This one is a gorgeous shot, the “doorway darling”. One arm raised, the other, pressing the door. Tilt head to the side and look down. Looks great as a long shot with the full dress view as well.
Signature Pose #7
Sigh! A few steps apart, hold hands and lean forward from the waist up for a delicate kiss.
Signature Pose #8
Both groom’s arms around her waist with the bride’s hand on his back. She looks downward to the side in front of the camera while he kisses her neck.
Signature Pose #9
Veils are beautiful things. Don’t always feel you have to look to the camera, hold the veil out as low as you like or high. Eyes peeking through looks seductive and whimsical. When else will you get to play so dainty?
Signature Pose #10
Direct eye/camera contact can be uncomfortable, but this is your moment, so try it. Lay on the bed with your bouquet and allow your gaze to meet the lens. Lips together or mouth slightly ajar is your choice, both are flattering poses.
Signature Pose #11
Don’t be shy ladies. Hold your groom close, one sturdy arm around his neck, one supporting his back and look into his crystal Valentinas.
Signature Pose #12
Although you might have had your make up professionally fixed, a little bit of pretending never hurts. Pick up that mascara wand and do your best Marilyn Monroe mirror pose. Again, an easy way to slim the face is to lean forward in to the mirror.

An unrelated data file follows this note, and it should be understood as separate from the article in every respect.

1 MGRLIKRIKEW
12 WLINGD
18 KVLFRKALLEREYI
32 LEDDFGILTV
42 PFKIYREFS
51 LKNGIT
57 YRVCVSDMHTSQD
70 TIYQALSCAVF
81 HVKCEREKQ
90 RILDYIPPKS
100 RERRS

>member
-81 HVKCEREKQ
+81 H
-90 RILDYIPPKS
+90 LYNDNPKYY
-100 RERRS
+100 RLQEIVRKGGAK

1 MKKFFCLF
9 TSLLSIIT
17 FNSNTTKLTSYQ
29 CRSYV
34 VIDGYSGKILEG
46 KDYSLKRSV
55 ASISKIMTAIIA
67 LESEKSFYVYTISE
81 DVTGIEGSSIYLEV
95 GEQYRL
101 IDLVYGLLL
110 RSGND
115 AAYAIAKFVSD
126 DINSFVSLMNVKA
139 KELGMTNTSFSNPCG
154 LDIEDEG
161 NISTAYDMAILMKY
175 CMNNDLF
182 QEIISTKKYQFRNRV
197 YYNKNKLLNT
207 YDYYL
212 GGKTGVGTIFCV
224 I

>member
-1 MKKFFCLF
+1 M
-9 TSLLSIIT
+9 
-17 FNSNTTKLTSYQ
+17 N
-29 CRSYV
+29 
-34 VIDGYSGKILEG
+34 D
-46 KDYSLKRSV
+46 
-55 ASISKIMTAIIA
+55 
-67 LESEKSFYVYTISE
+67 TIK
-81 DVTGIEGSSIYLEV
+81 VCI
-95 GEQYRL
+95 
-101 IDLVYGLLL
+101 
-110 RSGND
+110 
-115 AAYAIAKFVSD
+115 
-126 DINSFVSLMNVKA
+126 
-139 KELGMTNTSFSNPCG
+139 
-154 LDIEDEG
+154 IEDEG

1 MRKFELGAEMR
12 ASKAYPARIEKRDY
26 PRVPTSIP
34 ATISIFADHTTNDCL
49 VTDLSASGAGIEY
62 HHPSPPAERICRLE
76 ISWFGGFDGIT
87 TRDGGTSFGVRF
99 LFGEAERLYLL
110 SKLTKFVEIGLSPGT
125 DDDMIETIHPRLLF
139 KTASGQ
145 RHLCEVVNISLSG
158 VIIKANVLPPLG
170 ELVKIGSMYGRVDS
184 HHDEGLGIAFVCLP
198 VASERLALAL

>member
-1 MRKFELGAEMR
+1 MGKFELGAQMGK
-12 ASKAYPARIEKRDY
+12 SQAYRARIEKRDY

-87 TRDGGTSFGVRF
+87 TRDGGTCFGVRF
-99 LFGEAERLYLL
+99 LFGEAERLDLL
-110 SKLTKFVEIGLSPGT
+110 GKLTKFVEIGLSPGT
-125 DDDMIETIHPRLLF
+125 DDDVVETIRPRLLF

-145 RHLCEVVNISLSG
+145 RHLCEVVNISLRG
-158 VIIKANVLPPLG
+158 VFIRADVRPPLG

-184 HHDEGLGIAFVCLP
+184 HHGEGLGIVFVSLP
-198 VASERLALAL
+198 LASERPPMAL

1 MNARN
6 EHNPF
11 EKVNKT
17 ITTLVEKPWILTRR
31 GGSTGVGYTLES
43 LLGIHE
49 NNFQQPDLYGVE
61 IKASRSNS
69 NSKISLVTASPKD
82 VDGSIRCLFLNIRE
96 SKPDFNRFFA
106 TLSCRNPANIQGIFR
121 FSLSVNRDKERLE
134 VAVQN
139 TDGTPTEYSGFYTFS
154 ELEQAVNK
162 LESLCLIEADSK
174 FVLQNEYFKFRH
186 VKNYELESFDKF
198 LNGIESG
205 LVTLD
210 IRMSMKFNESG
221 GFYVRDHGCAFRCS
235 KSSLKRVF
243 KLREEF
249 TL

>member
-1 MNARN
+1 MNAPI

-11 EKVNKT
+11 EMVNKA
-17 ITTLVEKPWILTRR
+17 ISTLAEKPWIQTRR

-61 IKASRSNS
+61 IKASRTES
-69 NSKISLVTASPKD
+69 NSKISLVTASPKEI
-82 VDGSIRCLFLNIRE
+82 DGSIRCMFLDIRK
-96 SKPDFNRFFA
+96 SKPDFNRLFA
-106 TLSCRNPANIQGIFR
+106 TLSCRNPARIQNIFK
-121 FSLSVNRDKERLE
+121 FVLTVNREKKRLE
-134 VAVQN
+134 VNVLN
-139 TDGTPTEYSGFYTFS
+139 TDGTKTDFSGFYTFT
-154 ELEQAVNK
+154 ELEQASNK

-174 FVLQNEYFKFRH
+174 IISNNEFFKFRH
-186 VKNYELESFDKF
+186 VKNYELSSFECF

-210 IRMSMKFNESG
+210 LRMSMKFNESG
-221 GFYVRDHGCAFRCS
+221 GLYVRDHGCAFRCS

Signature Pose #13
The neck kiss is always a winner. Make sure her face is closest to the camera.
Signature Pose #14
Pretend there’s a threshold and spin.
Signature Pose #15
Cheek to cheek is always a nice way to add intimacy to a portrait. Cuddle in to your loved ones during the day.
Signature Pose #16
Always lean your face gently forward in your portraits to avoid double chins.
Last but definitely not least. Being photographed all day can be exhausting. Don’t be afraid to tell your photographer to give you a break here and there. Afterall, it’s your wedding day and you want to be able to relax and enjoy it without feeling self-conscious all day. By the same token, remember that your wedding photos will be one of the few lasting remnants of your wedding day in 20 years time, so take advantage of your photographer and remember that on your 40th anniversary you to see felicitous faces, tickled pink by the whole thing, not a bored bridal party who’d rather be drinking your dad’s hard-earned open bar at the reception. Hangovers last a day, photos last a lifetime.
By allowing your photographer to do their job and working together, you’ll be surprised how much you’II get out of it.
Photography by PictureBook Photographics
Ms Gingham says: Great advice. Strike a pose in front of the mirror to get used to it or if you can, organize to have an engagement shoot to help you loosen up. I think you’ll agree that some of these images prove that it’s worth the effort!
About Jacqueline of PictureBook Photographics: From regional Victoria. Trained formally in photography at the International College of Commercial Photography in Melbourne. Assistant to Kristian Gehradte. Shot dozens and dozens of weddings in all sorts of conditions and locations and loved (almost) every one.
Join the conversation